Posted by: itsme | November 10, 2009

Khiching

Khiching is supposed to be an ancient capital but today it is no more than a village with unimpressive ruins. The insignificance of this place is apparent in the lack of proper transport connections. There is a road but unless you have hired a vehicle you are likely to spend much time waiting.

I checked into a nice hotel at Jashipur, a town 45 kms from Khiching. It is a small room with no attached bathroom. The view however is much better. It overlooks acres of paddy fields. There is a immediate freshness in this view even if the water pipe from the wash basin drains in an open cascade from this building.

I had lunch at Jashipur. It was a standard affair of rice, daal, some cooked vegetables and fried bitter gourds. They do not recognize the term ‘thali’ in these parts. The equivalent appears to be the word ‘baath’. Oriya seems to share a lot with the neighbouring Bengali, in both sound and vocabulary. I was also served a slice of onion and some fresh chillies. I am not in the habit of eating these. The interesting – or shall we say disgusting – thing is the way they served the side dishes in this restaurant. Once the plate was on your table, the waiter would go to a side table. He would dip his fingers into a badly dented and soot-covered aluminium bowl. He would pull out a little clump of the vegetables, come to your table and dole them out. He would give you that look that he is being generous and this was the best part of the meal deal. Believe it or not, I even considered a second helping of these vegetables.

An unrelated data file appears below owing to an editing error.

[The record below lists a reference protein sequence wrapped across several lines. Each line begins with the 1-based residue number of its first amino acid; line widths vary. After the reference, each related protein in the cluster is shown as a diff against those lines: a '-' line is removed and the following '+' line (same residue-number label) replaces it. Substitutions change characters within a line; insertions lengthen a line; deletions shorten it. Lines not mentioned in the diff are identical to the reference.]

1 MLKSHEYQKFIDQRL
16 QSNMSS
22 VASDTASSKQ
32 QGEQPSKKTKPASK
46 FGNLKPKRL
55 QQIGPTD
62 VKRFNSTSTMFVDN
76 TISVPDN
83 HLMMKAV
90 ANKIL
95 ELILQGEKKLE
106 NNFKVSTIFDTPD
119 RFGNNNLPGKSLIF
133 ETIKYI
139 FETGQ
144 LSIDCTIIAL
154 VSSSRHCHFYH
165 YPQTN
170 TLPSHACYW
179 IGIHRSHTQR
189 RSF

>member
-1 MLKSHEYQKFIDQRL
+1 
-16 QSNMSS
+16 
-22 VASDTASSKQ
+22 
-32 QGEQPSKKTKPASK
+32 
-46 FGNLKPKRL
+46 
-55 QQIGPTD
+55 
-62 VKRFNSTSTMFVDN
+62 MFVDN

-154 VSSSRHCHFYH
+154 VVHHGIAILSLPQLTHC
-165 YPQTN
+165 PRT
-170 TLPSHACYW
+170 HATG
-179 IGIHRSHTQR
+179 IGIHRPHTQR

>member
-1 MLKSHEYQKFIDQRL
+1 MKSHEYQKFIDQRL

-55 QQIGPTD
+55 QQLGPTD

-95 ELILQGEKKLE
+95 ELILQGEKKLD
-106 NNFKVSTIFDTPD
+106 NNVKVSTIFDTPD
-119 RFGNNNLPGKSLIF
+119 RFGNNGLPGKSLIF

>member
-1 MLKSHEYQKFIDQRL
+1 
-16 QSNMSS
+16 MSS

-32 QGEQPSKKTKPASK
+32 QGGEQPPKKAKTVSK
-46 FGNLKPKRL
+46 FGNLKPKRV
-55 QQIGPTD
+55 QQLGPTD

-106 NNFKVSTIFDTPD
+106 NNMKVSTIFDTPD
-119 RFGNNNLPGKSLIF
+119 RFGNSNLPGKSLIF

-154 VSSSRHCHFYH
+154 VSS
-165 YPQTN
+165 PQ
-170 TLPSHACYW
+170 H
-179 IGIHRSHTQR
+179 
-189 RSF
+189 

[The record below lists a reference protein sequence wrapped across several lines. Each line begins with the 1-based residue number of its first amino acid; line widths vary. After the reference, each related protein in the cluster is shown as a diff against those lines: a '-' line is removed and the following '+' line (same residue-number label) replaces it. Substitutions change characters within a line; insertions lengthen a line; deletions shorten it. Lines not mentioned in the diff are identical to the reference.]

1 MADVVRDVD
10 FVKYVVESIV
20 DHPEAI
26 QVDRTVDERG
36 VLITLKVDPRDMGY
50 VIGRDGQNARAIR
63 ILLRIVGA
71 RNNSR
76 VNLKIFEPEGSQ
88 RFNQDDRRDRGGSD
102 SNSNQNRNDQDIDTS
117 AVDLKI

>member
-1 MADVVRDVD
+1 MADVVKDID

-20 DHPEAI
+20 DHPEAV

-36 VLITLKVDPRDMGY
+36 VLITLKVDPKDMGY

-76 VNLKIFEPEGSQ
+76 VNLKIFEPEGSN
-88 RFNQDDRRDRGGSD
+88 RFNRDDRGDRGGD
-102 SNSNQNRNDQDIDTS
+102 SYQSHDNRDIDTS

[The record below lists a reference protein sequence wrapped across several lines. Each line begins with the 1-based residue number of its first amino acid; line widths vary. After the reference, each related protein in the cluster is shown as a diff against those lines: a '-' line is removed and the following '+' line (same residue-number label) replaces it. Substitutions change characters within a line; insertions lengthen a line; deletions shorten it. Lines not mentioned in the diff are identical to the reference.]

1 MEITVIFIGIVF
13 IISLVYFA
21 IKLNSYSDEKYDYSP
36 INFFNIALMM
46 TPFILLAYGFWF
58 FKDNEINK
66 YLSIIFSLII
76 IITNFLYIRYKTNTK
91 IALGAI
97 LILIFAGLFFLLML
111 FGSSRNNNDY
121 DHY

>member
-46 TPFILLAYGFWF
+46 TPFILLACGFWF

Khiching should be a breeze and I had the whole afternoon to visit it and return. I found out soon enough that there are no direct buses to Khiching. No one was sure if there were any buses at all. Perhaps there is a bus late night or one early morning. When you want it, there are none.

‘You may want to take a Commando,’ someone said.

I took this to be some sort of a local term for a jeep. In Bhubaneshwar, I have heard people use the term ‘Tekker’. Only later I came to know that they are talking of specific jeep models – Ambassador Trekker and Mahindra Commander.

Fortunately for me there was a jeep bound for Khiching. I had to climb on to the roof with a few others. We rattled through the lone road that cut between the paddy fields. This was the road to Raruan which was en route to my destination. Something is to be said of this road. It must have been laid years ago. It is in such a bad state that a dirt track would have been faster. Potholes are numerous. Sometimes they clearly resemble craters or crash sites of smaller meteorides. On this road, already a lot of patchwork is present. Soon enough, there is be more of these patchworks than the original road itself.